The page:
How are we all doing? Ready for another #spiceclubstaple? I’m sharing another favourite of mine – bread pakoras. It’s a dish that completely transforms the staple. It’s also great for using up bread that is possibly heading towards it’s best before date.
If you really want to make these but can’t source bread right now (I am sadly still seeing social media posts of empty supermarket bakery aisles), you can use slices of potatoes or aubergine or even spinach leaves instead!
This recipe uses a batter made from gram flour (a lot of us have this in the cupboard but don’t ever get round to using it!) As it’s made from chickpeas (ie. gluten free friendly), it’s deliciously nutty and is amazing when deep fried. If you don’t deep fry a lot, I suggest that you use a small sauce pan or a small wok so you don’t have to use too much oil. Also a wee tip – once you’re done frying, cool the oil and then drain into a jar. You can fry with this same oil a good 3/4 times again until it begins to change in colour/smell.
Interestingly – bread pakoras are actually a Punjabi speciality. I grew up on them (as did plenty of other Punjabi kids) and we used to dunk them in tomato ketchup and coriander & mint chutney. Crispy & spicy on the outside, fluffy and soft on the inside – these are the pakoras of dreams people.
Enjoy and don’t forget to send me photos of your recreations via social media! Peep the recipe (& the video below!) to see how I made them.
Oil for deep fryingsunflower/vegetable oil works well
Place oil in a pan (a small wok or saucepan works well) until it is about 4” deep and heat on a medium heat setting. Cut the bread slices into square quarters or in triangle halves NB. The quarters are probably easier to handle compared to triangles – if this is your first time making these!).
Sift the gram flour into a bowl and then add the salt and all of the spices along with the fresh coriander. Gradually add the water and whisk until a smooth yet thick batter forms. It should be the consistency of a thick pancake batter and should be able to coat the back of a spoon. If the batter is too thin, it won’t create a nice layer of coating when fried. (If you do add too much water, you can fix this by adding a little more gram flour – don’t forget to add a little more seasoning if you do this).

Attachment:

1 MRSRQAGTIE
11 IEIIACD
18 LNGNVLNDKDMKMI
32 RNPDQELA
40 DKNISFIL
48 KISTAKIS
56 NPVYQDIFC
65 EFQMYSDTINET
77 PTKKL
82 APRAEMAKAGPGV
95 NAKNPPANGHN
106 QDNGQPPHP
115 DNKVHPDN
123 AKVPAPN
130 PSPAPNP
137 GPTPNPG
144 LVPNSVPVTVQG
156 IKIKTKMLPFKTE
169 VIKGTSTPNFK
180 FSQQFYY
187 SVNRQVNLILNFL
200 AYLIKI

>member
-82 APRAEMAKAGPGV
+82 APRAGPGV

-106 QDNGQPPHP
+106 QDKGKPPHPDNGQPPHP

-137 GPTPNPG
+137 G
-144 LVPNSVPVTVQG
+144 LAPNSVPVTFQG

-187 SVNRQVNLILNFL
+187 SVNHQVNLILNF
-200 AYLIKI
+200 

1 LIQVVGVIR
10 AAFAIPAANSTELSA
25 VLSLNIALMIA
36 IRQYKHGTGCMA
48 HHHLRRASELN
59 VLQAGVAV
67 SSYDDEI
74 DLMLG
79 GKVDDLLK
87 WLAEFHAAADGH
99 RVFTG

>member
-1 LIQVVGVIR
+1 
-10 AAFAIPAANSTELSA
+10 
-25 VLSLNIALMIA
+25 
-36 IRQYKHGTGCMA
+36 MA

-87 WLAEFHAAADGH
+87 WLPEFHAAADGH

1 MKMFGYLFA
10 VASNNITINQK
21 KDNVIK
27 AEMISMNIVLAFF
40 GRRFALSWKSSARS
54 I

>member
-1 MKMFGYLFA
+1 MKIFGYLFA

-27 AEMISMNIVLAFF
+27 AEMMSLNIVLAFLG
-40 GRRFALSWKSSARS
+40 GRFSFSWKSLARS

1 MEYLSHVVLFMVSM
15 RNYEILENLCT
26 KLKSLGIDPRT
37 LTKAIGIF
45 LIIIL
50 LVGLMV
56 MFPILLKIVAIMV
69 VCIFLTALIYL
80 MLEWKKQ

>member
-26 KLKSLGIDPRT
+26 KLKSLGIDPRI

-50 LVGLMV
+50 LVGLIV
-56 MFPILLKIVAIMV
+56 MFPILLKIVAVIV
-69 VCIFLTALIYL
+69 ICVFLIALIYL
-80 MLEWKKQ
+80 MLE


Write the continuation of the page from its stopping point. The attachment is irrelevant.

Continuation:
Test the temperature of the oil by placing a small piece of bread /crust into the oil. It should sizzle and come up to the surface within 5 seconds. If it sits at the bottom of the pan, the oil is too cold so continue to heat the oil.
Keep your bowl of batter right next to the wok with oil. Now, fully dip a piece of bread in the batter ensuring it is covered evenly and carefully place into the hot oil. Repeat with a few more pieces being careful not to overcrowd the pan. (You will need to cook this in batches).
Fry on medium heat until the pakora becomes golden brown on one side. Flip it over and cook the other side until golden. For extra crispy pakoras, increase temperature to high for the last 45 seconds. It should take 3-4 minutes for the pakoras to fully cook. Using a slotted spoon, remove pakoras from oil and drain well. Once the oil has stopped dripping completely, only then place on kitchen paper. Adjust the temperature of you oil so it is back to a medium heat and then repeat with the remaining bread.
Enjoy with you tomato ketchup or your favourite dipping sauces!*If you want to get fancy, you can spread your favourite chutney/sauce on one side of the bread pieces before dipping in the batter, for an extra hit of flavour*
CV is here in the UK and we sadly have no idea for how long. The supermarket shelves are becoming empty. Panic buying is a very real thing. Oh and move over sterling, toilet paper is our new currency.